that old GNU/Linux argument

Björn Persson listor3.rombobeorn at
Tue Jul 22 12:32:00 UTC 2008

Ric Moore wrote:
> So, he took Minux, an operating system, (presumably with it's GNU
> packages), inserted his kernel (which took only 10 months to have it
> working enough to distribute), named and released a package named
> "Linux", under the GPL. He referred to it as "an operating system". Now,
> either Linus understood what an operating system meant, or he was just
> ignorant and misguided as hell.

There is no agreement on what "operating system" means. Some, like Andrew 
Tanenbaum, say it's pretty much equivalent to "kernel". By that definition 
Linux is an operating system. Others, like Richard Stallman, say an operating 
system contains all the programs you need to use the computer to perform 
various common tasks. By that definition Linux and GNU together form an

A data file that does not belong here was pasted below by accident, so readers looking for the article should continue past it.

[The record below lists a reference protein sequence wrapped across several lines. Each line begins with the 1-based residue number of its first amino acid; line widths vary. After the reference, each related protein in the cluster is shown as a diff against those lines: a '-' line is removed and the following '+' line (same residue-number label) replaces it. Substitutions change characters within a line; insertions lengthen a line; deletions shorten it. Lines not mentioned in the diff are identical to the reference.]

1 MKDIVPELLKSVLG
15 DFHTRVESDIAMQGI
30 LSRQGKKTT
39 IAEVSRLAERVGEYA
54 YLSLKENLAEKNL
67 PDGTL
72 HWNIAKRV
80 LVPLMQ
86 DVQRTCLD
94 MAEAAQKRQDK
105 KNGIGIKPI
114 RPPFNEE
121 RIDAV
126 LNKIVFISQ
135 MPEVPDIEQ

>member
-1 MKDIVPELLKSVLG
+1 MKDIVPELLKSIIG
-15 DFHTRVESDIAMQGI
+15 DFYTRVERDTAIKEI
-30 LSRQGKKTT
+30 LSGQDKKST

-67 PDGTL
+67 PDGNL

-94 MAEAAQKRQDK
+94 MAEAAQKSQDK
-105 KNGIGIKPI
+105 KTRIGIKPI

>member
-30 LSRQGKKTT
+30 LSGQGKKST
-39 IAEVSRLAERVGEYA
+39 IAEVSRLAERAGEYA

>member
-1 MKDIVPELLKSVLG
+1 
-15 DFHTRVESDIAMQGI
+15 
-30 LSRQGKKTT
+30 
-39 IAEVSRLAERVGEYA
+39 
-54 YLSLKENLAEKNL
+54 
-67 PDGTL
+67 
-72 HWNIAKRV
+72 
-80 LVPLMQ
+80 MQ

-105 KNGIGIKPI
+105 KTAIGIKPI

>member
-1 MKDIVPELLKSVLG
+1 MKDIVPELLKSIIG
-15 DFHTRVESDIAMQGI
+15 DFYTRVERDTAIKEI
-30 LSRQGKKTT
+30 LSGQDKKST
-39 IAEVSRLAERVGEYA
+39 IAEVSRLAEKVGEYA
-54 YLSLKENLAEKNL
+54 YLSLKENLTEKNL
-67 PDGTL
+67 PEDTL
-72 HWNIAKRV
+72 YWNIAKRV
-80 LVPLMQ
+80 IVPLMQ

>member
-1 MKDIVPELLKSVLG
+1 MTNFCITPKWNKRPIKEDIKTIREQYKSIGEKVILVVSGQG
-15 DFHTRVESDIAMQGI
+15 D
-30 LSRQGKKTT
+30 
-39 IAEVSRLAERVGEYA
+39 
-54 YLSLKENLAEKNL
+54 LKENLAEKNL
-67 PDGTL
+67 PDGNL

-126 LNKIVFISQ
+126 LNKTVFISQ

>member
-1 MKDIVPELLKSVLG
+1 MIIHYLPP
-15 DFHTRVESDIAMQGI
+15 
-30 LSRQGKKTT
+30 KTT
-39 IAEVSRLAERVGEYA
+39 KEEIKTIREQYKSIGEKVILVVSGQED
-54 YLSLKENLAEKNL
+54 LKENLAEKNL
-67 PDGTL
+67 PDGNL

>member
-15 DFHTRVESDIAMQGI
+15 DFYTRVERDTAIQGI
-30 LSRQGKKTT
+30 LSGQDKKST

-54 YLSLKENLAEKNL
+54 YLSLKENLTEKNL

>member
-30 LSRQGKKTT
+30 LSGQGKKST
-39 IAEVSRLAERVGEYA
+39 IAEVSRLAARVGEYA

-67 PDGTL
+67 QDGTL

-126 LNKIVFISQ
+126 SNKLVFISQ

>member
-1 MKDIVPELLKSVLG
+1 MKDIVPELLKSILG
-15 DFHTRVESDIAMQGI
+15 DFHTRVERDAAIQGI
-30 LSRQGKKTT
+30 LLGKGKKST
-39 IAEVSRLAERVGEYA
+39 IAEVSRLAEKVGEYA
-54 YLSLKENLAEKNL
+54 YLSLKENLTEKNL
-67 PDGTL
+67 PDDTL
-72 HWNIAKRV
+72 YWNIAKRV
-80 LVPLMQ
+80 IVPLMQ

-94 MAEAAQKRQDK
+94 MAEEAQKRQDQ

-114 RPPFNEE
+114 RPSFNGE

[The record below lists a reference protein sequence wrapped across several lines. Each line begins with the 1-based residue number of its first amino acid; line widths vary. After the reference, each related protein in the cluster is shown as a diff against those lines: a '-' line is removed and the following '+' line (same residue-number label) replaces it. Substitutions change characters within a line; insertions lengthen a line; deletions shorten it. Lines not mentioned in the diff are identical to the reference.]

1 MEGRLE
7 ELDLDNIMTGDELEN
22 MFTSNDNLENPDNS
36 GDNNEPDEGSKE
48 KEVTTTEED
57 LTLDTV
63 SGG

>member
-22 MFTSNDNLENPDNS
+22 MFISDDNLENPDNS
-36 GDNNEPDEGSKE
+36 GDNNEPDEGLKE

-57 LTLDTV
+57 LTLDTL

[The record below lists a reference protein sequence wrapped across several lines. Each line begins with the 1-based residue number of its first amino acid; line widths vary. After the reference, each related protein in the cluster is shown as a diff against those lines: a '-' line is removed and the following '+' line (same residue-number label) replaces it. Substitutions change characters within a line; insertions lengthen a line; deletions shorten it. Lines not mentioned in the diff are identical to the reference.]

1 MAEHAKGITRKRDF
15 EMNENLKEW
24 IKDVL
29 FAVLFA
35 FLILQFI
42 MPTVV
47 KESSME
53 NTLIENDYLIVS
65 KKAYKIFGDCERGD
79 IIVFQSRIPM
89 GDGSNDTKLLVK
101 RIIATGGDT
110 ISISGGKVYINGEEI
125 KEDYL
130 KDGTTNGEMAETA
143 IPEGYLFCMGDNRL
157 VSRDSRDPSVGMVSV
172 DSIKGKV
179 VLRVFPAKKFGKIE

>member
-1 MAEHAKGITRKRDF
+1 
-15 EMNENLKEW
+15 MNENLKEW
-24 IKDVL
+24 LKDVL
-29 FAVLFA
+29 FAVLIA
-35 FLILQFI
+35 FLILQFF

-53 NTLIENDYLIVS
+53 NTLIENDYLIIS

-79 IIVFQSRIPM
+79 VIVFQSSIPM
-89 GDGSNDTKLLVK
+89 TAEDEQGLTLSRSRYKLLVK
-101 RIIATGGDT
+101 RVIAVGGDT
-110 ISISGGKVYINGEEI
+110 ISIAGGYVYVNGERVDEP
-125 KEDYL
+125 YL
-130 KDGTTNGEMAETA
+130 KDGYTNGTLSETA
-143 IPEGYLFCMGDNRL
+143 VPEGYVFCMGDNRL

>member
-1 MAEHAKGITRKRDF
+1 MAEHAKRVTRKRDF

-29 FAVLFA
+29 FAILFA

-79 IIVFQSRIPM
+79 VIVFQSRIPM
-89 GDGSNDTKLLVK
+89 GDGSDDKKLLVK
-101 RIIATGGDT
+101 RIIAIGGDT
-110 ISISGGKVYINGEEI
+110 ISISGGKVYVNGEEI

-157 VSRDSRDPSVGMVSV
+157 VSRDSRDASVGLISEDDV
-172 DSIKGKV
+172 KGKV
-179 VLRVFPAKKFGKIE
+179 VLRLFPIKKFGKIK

operating system.

> Is Minix now GNU/Minix as well?

Andrew Tanenbaum is entitled to choose the name of what he produces and 
distributes. If he has packaged GNU tools together with his own kernel and 
distributes that package, then he can call the whole package "Minix", just 
like the Fedora team call their distribution "Fedora". The GNU tools are then 
part of Minix just like they are part of Fedora.

If the end user who receives Minix from Andrew Tanenbaum has to get the GNU 
tools separately from the FSF and combine them himself to form a usable 
system, then it would be wrong to say that the GNU tools are part of Minix.

Now, which is the case with Linux? Do Linus Torvalds and his team distribute a 
complete usable system, or do they distribute a kernel that needs to be 
combined with the GNU tools (or equivalents) to form a usable system?

Björn Persson

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